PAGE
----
New US sanctions on Iranian metals could stir dissent from within

Analysis: The latest economic curb on country's steel, aluminium and copper sectors puts jobs in those industries in the firing line

Iranians withdraw money from an ATM machine at a Bank Eghtesad Novin, on the first anniversary of the nuclear agreement, in the capital Tehran on Jaunary 14, 2017. - The first anniversary, of the nuclear deal between Iran and six powers, that lifted a large part of international sanctions on Iran in return for limits on Tehran's nuclear programme, comes four days before the inauguration of Republican president Trump on January 20. (Photo by ATTA KENARE / AFP)

The latest round of US sanctions on Iran’s steel, aluminium and copper sector exports inherently target the jobs those industries provide with the aim of stoking unrest in the country that will challenge the Iranian regime from within, analysts say.

US President Donald Trump on Wednesday imposed new sanctions but offered to someday meet the Iranian leadership. The tougher sanctions were announced by the White House on the first anniversary of the US withdrawal from the Iran nuclear deal signed by Mr Trump’s predecessor Barack Obama.

Mr Trump said the new sanctions would hit “Iran’s revenue from the export of industrial metals – 10 per cent of its export economy – and put other nations on notice that allowing Iranian steel and other metals into your ports will no longer be tolerated".

Analysts, however, say the sanctions are geared more towards stifling the local steel, carbon and copper sectors and industries directly associated with them. Metals and mining companies directly employ more than 600,000 workers, according to a UAE-based analyst, while the automotive sector, which is the largest user of Iranian steel products, employs a further 1 million workers, according to Iranian media reports. Put together, they account for about 6 per cent of Iran’s total labour force.

“We have been saying that for a while, that sanctions can only bring pain, but the real change will come from within Iran,” said the UAE-based research analyst at an international bank, who declined to be named.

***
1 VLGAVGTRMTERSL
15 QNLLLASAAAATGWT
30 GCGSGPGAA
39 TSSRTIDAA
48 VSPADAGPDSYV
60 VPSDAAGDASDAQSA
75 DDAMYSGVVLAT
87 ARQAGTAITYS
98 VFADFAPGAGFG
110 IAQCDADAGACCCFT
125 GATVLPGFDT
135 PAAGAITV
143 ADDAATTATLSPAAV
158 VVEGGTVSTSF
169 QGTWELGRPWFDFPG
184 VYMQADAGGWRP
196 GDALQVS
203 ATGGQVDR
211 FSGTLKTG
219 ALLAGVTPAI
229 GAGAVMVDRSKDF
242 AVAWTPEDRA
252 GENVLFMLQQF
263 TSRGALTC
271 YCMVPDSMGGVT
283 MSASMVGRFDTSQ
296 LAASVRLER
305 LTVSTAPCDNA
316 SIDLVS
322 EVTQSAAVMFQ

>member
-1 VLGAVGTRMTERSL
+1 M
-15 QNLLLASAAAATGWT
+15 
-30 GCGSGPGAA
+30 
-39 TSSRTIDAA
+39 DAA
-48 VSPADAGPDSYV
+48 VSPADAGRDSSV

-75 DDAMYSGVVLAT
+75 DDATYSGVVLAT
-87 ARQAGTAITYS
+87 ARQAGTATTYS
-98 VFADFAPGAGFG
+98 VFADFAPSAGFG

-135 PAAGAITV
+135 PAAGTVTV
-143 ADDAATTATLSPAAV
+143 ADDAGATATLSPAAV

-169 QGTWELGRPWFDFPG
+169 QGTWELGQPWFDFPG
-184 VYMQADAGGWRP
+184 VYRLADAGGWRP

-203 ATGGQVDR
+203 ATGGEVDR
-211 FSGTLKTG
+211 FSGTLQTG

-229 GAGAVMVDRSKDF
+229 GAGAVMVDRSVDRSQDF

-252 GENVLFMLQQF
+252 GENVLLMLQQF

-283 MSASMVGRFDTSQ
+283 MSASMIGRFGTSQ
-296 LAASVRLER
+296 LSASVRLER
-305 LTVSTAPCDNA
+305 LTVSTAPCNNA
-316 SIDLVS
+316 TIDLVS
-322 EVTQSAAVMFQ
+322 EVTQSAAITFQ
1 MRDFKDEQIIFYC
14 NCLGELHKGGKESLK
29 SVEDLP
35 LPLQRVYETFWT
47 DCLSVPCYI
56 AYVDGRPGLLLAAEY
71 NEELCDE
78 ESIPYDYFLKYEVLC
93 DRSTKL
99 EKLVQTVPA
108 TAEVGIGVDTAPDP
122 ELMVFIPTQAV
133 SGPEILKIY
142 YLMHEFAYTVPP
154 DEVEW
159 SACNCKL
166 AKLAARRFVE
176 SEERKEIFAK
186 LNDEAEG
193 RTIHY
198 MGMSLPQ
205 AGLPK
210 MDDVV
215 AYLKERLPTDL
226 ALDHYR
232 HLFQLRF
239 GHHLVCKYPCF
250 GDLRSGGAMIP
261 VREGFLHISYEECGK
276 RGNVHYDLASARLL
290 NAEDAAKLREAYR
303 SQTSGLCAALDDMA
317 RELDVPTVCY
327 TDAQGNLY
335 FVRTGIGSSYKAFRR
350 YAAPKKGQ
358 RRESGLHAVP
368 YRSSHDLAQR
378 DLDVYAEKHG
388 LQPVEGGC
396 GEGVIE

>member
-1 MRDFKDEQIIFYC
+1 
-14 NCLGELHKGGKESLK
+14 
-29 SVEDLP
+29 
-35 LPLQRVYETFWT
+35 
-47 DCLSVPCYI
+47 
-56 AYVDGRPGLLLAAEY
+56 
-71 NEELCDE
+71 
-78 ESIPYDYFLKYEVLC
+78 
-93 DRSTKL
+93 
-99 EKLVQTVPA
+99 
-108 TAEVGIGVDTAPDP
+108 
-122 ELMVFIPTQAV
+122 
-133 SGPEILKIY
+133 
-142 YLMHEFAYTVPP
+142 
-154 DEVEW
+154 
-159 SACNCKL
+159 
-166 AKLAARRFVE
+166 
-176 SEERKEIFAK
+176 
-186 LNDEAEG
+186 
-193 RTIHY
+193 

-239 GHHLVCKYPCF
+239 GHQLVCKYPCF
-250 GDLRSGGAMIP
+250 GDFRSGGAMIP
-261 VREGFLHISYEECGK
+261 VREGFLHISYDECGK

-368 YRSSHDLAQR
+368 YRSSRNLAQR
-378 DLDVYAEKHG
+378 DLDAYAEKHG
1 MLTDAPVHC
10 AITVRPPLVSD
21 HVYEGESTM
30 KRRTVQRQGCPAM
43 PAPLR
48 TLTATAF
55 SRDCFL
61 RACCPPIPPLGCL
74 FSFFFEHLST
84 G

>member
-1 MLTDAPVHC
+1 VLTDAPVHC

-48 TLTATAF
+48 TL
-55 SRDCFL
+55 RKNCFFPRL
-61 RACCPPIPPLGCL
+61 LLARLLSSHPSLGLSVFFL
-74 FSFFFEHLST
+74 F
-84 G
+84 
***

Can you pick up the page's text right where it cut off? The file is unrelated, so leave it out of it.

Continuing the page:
Iran's foreign ministry said on Thursday the new US sanctions were "against international norms", and warned Washington would be responsible for Iran's losses.

But some analysts say the latest sanctions are unlikely to affect global markets, Reuters reported. "Years and years of sanctions and lack of investment means that Iran has not been able to fulfil its potential of being a major metals producer," Saxo Bank commodities analyst Ole Hansen said.

"There was barely any reaction in prices to the news." Iran's mining industry was already "70 per cent under sanctions in practice" due to shipping and payment restrictions, the deputy head of Iran's Mine House, Mohammad Reza Bahraman was quoted as saying by the state news agency Irna on Thursday.

Others are not so sure. "The point about going after metals is indeed more global than it is local because of the current geopolitical aspects of commodity markets," said Theodore Karasik, a senior adviser at Gulf State Analytics.

"It's more than just Iran and Venezuela it's about the entire scope of the market ... it's quite extraordinary and will cast many theories on impact," he noted.

This is not the first time the steel industry, particularly, and mining and copper sectors have been targeted for sanctions and the new curbs are clearly aimed at the “pressurising the workforce in the country” to fan dissent from within, the UAE-based analyst noted.

“If you look at the magnitude of the people [these sectors employ] it has real implications as it could spill over to job losses and factory closures and that would trigger dissent,” the analyst added.

The Iranian public has been demonstrating against the leadership’s failure to boost the country’s economy, which began in earnest in January last year, with people taking to the streets in more than 80 cities, including the capital Tehran.